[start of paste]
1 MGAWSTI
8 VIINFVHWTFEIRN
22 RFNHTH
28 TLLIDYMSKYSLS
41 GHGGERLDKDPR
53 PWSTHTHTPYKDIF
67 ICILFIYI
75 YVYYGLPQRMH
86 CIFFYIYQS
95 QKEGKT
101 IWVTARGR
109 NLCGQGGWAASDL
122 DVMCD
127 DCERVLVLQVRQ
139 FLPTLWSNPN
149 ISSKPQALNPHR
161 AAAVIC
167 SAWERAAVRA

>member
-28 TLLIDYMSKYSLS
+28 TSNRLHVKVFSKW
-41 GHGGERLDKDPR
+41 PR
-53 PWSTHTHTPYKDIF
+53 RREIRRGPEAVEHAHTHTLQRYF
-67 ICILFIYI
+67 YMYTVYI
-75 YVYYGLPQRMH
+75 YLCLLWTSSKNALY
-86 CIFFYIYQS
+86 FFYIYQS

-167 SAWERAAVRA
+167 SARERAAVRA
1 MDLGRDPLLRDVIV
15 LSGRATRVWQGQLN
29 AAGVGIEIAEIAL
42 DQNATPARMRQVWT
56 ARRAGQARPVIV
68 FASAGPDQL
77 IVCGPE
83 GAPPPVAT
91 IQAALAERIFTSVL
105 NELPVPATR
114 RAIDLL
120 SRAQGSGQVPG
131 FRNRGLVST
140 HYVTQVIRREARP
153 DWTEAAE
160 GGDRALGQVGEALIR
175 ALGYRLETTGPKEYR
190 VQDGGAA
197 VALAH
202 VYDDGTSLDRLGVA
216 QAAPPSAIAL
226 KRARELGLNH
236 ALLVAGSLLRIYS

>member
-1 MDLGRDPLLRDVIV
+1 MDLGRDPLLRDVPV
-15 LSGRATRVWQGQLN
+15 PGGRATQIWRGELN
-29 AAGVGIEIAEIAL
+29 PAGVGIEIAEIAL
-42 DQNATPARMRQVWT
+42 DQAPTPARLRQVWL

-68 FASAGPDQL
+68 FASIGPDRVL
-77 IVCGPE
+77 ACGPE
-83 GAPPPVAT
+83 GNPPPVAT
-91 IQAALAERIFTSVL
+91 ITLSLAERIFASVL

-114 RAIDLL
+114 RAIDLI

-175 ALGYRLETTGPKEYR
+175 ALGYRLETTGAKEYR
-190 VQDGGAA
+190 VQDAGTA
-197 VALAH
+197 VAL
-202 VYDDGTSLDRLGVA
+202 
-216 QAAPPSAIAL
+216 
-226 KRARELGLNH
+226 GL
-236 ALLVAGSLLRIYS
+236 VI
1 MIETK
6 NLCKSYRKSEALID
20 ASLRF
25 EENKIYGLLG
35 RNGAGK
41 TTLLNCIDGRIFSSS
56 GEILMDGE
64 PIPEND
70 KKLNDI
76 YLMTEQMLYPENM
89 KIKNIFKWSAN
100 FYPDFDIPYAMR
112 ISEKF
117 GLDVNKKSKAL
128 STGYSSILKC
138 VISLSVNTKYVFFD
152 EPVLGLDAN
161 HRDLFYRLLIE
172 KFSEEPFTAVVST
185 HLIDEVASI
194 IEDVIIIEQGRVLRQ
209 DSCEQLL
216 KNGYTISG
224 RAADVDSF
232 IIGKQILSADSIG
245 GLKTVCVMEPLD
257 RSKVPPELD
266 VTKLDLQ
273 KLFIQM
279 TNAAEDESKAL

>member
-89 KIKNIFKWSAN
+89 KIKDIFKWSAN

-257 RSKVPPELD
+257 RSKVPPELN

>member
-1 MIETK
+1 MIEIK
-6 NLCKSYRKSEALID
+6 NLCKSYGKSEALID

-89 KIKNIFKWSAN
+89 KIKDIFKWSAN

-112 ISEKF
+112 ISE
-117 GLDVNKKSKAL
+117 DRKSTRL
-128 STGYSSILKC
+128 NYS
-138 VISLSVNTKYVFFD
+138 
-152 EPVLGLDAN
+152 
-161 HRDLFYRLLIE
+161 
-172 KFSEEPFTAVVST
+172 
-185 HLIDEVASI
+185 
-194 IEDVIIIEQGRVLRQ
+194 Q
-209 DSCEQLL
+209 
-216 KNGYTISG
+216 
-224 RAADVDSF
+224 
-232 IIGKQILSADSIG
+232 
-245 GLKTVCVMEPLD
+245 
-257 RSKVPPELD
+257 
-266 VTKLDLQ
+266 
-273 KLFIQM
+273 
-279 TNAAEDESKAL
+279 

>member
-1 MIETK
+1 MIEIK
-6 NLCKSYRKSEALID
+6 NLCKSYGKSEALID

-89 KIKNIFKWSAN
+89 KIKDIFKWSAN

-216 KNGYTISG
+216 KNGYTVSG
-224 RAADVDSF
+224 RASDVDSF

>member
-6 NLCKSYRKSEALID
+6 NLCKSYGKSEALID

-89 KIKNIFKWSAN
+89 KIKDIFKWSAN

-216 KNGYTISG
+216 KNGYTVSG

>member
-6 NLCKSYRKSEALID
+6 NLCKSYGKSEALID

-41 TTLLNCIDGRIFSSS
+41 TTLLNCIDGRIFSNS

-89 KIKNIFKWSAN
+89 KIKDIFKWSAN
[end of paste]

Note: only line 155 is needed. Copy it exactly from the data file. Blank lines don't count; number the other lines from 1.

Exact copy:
+224 